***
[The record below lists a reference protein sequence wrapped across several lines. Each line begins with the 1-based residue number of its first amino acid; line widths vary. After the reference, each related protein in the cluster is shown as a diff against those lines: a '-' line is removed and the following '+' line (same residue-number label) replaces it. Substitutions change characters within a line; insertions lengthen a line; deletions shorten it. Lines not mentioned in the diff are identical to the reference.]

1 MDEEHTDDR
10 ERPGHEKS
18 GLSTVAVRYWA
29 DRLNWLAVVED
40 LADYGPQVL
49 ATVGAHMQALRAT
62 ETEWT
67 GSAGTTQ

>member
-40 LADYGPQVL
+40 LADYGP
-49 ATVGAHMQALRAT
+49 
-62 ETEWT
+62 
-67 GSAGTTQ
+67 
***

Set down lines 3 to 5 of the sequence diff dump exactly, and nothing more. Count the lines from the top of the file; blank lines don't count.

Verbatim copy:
10 ERPGHEKS
18 GLSTVAVRYWA
29 DRLNWLAVVED